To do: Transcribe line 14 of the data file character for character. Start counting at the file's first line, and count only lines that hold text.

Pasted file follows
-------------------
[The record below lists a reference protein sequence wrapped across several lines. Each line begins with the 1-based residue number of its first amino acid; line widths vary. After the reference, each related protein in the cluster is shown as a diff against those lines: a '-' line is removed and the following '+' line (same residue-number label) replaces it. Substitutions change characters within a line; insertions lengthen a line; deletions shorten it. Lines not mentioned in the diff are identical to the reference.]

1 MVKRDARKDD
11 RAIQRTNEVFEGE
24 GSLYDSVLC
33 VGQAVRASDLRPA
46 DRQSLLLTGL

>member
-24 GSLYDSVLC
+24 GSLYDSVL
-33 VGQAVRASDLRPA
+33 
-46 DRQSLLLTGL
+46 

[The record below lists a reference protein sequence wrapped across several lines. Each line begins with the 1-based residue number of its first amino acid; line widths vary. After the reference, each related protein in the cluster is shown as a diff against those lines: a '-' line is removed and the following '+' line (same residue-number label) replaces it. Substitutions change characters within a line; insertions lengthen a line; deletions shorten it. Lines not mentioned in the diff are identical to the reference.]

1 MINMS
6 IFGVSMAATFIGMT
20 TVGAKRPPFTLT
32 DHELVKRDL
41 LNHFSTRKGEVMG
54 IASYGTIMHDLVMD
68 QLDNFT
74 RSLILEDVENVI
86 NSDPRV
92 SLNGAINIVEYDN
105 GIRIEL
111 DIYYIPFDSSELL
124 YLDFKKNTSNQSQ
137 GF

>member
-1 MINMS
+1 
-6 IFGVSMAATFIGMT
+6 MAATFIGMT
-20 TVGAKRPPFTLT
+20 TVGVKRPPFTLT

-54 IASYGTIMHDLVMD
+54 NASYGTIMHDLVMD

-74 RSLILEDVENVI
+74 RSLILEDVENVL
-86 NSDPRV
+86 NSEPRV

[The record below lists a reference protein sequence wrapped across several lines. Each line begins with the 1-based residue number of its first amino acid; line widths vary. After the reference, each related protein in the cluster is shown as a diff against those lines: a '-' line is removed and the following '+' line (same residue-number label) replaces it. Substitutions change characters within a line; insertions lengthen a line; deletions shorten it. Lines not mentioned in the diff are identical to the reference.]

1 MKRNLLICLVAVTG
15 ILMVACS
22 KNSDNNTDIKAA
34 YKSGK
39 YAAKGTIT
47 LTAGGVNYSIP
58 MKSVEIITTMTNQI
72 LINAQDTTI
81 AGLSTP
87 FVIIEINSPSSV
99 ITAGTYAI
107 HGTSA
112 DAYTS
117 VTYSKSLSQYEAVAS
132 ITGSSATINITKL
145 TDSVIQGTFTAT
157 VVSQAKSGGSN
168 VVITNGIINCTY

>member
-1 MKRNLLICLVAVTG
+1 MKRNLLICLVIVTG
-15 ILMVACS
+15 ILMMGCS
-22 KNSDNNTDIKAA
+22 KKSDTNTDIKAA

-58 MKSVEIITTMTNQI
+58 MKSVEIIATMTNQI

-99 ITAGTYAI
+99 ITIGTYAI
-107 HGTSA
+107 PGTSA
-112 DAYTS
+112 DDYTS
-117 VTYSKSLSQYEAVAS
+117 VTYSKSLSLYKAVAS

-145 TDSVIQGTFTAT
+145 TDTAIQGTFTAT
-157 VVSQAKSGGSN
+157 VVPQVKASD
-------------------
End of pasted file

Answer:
[The record below lists a reference protein sequence wrapped across several lines. Each line begins with the 1-based residue number of its first amino acid; line widths vary. After the reference, each related protein in the cluster is shown as a diff against those lines: a '-' line is removed and the following '+' line (same residue-number label) replaces it. Substitutions change characters within a line; insertions lengthen a line; deletions shorten it. Lines not mentioned in the diff are identical to the reference.]